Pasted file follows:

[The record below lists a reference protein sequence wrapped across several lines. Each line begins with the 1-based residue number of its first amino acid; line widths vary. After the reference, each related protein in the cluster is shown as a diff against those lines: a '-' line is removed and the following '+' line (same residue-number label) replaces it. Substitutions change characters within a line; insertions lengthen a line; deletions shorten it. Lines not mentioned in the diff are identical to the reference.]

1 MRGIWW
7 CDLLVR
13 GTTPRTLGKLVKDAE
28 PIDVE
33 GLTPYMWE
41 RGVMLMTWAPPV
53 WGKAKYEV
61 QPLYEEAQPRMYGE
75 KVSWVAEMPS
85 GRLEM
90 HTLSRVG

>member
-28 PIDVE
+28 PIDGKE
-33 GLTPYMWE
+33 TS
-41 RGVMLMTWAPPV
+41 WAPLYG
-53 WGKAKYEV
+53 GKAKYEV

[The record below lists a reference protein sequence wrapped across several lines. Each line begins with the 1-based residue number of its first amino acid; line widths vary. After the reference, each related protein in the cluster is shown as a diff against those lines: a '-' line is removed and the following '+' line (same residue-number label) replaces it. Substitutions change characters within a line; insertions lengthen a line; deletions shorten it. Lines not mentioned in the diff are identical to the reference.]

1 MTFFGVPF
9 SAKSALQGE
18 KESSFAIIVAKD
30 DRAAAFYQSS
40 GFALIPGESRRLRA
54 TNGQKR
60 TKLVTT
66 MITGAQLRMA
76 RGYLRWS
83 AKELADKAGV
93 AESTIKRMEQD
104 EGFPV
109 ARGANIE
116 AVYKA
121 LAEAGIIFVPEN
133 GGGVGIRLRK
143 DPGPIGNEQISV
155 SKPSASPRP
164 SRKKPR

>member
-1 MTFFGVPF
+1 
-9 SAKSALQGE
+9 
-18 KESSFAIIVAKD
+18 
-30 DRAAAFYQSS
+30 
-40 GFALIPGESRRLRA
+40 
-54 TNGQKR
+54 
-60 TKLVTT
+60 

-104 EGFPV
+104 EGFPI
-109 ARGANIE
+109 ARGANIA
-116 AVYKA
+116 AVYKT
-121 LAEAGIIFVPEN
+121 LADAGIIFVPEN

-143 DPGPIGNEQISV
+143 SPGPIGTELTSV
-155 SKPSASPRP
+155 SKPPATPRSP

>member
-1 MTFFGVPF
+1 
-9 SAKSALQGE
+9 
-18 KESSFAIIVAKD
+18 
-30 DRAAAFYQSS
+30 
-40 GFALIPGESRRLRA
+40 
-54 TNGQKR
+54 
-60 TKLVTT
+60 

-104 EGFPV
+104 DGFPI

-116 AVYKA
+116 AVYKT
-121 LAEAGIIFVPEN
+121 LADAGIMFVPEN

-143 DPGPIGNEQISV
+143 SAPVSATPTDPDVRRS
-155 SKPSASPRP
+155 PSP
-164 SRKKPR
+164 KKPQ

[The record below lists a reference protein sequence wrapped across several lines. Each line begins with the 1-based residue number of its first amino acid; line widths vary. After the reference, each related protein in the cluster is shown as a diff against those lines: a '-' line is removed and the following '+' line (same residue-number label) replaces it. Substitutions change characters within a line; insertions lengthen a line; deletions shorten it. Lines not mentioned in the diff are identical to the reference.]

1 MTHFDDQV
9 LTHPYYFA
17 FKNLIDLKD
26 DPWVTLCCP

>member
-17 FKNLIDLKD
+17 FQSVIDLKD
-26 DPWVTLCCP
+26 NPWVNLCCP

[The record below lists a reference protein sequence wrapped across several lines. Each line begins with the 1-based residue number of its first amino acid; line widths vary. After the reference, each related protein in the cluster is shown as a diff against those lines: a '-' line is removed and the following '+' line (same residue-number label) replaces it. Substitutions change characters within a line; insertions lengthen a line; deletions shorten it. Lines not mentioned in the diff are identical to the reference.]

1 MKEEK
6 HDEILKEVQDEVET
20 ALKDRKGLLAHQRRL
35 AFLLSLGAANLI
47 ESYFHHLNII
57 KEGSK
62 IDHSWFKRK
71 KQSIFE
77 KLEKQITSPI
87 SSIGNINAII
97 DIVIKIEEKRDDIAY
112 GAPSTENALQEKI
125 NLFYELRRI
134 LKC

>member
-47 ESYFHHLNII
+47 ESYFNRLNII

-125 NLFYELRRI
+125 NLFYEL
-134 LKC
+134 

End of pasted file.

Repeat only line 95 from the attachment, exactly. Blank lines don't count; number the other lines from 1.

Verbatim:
+164 KKPQ